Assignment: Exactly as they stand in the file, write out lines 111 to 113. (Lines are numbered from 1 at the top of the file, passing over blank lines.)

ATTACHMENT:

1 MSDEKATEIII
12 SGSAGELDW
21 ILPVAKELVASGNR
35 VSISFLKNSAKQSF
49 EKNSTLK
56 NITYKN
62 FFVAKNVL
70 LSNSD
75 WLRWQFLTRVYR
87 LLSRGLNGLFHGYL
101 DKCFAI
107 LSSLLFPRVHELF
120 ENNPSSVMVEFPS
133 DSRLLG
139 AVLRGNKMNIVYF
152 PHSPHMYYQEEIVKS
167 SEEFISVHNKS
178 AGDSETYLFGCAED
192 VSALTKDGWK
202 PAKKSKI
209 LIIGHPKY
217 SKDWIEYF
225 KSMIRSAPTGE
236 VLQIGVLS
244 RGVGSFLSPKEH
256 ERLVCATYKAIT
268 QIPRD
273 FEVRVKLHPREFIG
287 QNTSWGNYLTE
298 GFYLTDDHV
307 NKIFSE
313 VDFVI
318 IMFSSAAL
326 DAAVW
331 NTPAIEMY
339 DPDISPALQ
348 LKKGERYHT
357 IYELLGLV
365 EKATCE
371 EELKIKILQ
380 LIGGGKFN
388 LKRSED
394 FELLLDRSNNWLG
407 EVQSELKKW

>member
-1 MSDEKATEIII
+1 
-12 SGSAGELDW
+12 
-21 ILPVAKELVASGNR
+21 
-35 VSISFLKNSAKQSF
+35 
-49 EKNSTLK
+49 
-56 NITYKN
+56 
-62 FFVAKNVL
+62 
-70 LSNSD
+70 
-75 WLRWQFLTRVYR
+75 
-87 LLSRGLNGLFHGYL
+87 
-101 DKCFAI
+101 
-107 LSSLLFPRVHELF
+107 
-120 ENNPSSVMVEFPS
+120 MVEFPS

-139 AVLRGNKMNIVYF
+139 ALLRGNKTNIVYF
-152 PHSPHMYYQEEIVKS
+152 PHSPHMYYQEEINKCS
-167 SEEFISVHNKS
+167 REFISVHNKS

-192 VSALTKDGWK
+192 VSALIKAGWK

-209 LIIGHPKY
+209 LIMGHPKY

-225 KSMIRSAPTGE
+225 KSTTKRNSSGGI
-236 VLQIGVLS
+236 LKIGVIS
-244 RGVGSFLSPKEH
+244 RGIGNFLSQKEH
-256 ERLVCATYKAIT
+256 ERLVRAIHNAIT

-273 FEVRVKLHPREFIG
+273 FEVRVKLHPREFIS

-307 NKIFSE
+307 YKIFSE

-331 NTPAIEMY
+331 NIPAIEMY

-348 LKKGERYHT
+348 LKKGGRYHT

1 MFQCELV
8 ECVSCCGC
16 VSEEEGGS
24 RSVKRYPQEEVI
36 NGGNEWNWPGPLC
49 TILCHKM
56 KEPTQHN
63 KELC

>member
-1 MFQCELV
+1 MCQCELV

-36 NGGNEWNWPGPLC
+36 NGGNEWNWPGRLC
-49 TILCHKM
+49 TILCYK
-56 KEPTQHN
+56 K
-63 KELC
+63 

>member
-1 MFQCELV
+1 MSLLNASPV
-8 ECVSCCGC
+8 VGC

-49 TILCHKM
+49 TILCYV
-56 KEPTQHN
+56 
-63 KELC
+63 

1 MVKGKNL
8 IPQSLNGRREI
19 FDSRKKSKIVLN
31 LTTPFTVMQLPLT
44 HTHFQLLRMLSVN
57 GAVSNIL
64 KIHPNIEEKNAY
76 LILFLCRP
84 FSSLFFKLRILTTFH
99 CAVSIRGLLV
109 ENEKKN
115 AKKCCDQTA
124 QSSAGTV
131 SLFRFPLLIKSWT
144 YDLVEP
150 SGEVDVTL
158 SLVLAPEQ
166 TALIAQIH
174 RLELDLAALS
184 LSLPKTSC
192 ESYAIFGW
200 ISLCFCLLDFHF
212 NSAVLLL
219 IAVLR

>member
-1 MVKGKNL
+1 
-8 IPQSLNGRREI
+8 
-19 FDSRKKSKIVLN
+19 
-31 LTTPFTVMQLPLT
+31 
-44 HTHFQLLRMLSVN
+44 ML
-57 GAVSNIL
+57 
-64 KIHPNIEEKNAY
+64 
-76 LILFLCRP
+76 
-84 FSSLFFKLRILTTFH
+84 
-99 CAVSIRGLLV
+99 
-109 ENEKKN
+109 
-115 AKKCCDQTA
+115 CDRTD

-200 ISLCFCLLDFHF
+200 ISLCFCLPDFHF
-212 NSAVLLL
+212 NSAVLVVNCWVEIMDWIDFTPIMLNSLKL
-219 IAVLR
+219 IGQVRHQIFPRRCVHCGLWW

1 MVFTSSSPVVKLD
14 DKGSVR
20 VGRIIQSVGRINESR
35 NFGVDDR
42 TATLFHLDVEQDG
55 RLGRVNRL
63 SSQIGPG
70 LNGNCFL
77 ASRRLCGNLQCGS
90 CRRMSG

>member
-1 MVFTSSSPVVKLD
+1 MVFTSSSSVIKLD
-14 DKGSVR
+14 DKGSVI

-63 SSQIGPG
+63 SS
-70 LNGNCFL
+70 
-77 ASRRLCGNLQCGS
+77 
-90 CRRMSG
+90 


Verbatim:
-49 TILCHKM
+49 TILCYK
-56 KEPTQHN